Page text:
Wednesday, August 27, 2014

MakerSquare Day 1: "We are your seat belt." (1/1)

Theme: Deep ends and safety nets

First, logistics: I'm going to try to schedule my posts to appear the morning after.

Second: Day 1 was riven--riven, I say!--by one big paradox: we were thrown into the deep end, but told we had a safety net. Or maybe the paradox is more like: learning programming can be intensely rewarding or intensely frustrating. Or put another way, instructor Nick drew a chart of our progress, which would involve sudden breakthroughs and grinding plateaus.

Which was then demonstrated for us--or on us--when we had to do some pretty heavy coding in the afternoon (after preparing our computers). There were some abstract data structure questions that weren't very abstract at all: what's the best way to think about a library? What's the best way to model a book? Would you make those as arrays? Or as hashes?

(Rule of thumb: the answer is almost always "hash" unless order matters.)

But the real work was building a program that could take a plain text file with a recipe (well, a shopping list, really) and parse it into a special class for recipes that--gasp!--we created ourselves. This is one of those lessons where... well, you know when you try to print something and the computer says "Cannot find printer" and you point at the printer and yell, "it's right there!" Well, reading is something that comes pretty easily to us, but that computers need some help with.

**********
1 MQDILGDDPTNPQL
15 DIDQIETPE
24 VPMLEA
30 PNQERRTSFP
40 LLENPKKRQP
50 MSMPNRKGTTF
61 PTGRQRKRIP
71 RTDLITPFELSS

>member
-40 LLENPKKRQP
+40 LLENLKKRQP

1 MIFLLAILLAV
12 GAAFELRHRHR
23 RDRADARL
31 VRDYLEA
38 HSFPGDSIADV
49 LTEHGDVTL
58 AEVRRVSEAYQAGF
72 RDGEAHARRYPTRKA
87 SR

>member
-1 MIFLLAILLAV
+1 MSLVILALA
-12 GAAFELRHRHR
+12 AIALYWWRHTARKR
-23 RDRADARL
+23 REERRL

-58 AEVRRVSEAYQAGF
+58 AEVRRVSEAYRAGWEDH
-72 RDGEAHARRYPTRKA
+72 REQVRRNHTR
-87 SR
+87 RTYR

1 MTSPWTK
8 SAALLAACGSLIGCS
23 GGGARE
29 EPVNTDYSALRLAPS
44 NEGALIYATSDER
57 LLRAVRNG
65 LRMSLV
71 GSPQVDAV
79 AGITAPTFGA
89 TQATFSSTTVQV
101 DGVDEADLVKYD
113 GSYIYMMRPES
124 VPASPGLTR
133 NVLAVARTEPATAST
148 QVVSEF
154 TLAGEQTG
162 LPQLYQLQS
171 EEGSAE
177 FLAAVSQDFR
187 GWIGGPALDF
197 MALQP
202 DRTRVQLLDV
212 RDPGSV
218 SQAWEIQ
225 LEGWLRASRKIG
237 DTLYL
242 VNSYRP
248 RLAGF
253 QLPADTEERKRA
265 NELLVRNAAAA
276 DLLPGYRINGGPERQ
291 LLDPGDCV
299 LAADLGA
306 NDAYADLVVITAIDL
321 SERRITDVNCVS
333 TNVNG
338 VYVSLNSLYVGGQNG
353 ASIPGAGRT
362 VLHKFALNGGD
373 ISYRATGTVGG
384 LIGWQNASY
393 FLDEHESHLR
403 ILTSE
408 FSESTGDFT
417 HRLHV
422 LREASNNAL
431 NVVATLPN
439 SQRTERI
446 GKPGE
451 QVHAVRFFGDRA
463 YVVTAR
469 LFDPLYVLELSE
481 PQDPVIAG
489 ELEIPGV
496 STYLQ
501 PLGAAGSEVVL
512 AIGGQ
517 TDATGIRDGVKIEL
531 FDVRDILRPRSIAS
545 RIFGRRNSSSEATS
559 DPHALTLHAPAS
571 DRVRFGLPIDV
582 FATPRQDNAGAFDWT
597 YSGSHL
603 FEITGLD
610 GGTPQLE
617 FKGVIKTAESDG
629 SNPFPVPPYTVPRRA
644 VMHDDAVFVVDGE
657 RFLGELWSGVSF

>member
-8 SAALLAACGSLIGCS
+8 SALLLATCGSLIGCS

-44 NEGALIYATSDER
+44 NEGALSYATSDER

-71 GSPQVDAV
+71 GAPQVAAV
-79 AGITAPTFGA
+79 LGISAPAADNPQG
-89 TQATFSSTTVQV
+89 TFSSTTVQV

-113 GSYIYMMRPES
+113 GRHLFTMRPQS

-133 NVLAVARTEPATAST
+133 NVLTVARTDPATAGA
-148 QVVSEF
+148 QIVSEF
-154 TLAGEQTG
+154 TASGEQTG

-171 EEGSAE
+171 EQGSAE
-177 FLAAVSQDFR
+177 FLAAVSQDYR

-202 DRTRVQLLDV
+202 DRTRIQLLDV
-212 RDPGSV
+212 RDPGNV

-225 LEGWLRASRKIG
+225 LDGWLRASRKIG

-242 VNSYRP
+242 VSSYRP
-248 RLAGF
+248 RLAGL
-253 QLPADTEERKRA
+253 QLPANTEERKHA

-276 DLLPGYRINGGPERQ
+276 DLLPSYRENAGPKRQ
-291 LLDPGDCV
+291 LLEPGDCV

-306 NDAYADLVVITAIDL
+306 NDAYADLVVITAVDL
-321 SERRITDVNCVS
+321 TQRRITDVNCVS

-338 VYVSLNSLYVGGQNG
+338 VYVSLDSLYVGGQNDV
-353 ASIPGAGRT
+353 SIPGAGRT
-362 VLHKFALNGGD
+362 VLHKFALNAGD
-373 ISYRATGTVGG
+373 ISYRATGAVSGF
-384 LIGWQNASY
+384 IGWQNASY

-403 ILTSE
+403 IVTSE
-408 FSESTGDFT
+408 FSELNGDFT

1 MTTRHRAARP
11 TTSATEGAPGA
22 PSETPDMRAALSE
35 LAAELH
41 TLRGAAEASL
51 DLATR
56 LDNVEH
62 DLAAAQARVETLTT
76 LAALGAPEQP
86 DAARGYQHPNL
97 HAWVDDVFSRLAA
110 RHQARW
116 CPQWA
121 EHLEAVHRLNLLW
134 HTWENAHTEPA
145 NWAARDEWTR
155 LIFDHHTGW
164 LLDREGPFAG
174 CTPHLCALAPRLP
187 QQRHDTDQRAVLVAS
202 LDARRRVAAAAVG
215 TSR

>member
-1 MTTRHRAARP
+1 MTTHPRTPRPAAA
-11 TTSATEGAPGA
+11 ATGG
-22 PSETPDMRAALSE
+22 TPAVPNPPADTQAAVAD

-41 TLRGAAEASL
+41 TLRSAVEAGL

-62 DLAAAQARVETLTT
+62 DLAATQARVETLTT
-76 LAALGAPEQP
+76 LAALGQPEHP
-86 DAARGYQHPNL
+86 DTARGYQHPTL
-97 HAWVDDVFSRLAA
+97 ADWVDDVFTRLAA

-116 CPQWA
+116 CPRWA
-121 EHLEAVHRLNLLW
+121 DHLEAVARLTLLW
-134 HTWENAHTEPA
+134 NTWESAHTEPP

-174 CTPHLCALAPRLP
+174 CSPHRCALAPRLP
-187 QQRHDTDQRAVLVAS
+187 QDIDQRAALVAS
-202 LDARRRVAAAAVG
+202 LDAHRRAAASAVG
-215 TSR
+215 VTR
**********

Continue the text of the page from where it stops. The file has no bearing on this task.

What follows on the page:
So Day 1 basically tossed us into the deep end of Ruby.

But, and here's the contradiction at work, we have a safety net, both in the form of the instructors (Nick, Flip, Patrick, with MakerSquare fellow Ben, who lives at the DevHouse where I live) and of the other students. When things get too frustrating or weird or you don't know what you should do or what you already did--ask someone.

As Nick said, "We are your seat belt."

Also, our office has a ping pong table. That probably shouldn't be important, but I kind of already know what our big office hobby is going to be. I mean, seat belts and safety nets are great--but so are pressure release valves like banging a little white ball around.

No comments:

Post a Comment